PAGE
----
Uzbeks Demolish World War II Memorial
Friday 20 March 2015
ANGREN, Uzbekistan (RFE/RL) – Uzbek officials in the city of Angren have demolished a World War II memorial amid a Moscow-led rush in former Soviet republics to mark the 70th anniversary of the war in May. Officials told RFE/RL the memorial was removed from central Angren on March 19 in accordance with a redevelopment plan for the city.
- (Photo: Courtesy)
The memorial was unveiled in 1970 to mark the 25th anniversary of the Soviet victory in what is known in the former Soviet Union as the Great Patriotic War. It consisted of a 10-meter high foundation and a three-meter sculpture of an armed Soviet soldier with a flag.
Angren is about 50 km from Tashkent, the Uzbek capital.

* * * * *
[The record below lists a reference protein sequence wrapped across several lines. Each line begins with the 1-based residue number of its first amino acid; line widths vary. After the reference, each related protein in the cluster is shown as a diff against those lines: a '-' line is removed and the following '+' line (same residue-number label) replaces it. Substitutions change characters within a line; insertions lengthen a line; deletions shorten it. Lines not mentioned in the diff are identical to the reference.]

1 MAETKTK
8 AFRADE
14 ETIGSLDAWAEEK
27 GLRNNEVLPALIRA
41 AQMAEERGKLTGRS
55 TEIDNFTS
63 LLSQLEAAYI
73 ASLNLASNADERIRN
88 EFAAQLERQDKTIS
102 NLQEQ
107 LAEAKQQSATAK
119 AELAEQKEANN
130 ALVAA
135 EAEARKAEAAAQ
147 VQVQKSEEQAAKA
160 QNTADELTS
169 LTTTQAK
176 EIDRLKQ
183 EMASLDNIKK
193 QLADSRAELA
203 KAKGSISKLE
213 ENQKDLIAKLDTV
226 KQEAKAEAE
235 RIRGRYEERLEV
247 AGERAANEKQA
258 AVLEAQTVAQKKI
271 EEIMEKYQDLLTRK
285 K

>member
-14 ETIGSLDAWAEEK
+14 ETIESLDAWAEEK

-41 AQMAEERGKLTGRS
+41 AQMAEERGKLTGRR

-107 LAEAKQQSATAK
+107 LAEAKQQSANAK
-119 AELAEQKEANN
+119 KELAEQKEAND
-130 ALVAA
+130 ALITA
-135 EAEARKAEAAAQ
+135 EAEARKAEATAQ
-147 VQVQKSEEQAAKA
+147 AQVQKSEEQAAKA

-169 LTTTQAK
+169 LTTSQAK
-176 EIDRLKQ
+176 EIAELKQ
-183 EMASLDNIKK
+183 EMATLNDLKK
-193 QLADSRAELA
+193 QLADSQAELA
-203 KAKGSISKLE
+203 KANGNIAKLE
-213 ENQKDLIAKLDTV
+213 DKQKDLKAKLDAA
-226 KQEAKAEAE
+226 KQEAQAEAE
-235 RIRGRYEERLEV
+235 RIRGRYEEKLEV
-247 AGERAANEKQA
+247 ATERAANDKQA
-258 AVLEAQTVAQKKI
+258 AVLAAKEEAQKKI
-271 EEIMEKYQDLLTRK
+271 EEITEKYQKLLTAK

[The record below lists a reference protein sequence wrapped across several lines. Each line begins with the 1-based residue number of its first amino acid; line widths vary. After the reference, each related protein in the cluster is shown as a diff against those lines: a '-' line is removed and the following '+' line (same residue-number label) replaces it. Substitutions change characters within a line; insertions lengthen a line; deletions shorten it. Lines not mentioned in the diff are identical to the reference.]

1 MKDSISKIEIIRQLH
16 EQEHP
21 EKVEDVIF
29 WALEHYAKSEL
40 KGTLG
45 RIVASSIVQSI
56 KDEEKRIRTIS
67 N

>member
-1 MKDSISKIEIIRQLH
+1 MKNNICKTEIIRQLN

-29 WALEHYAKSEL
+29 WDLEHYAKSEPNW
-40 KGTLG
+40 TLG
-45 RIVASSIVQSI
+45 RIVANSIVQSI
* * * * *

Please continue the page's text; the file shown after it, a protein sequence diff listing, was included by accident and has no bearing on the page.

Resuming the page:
This demolition cannot be seen by Moscow as an insignificant and fortuitous action. After the Andijan events of 2005, Uzbekistan had significantly strengthened strategic ties with Russia. In late 2005, Uzbekistan and Russia signed a mutual security pact that called on the two countries to come to each other’s defence if either was the victim of an attack by a third state. But in recent years, Tashkent takes away from Kremlin and courts with United States. President Karimov seems giving strong signals to Washington that he is not willing a re-integration in a new Russian Empire via the Eurasian Economic Union (EEU).
Uzbekistan’s leaders have cooperated with NATO on security issues in the past, but the country leans heavily toward Russia, thanks to strong economic ties. Last year, Moscow welcomed Uzbekistan into the free-trade zone of the Commonwealth of Independent States, an arrangement that will boost trade between Uzbekistan and its fellow former Soviet republics. Uzbekistan has also asked Russian energy firms to help tap its vast hydrocarbon deposits.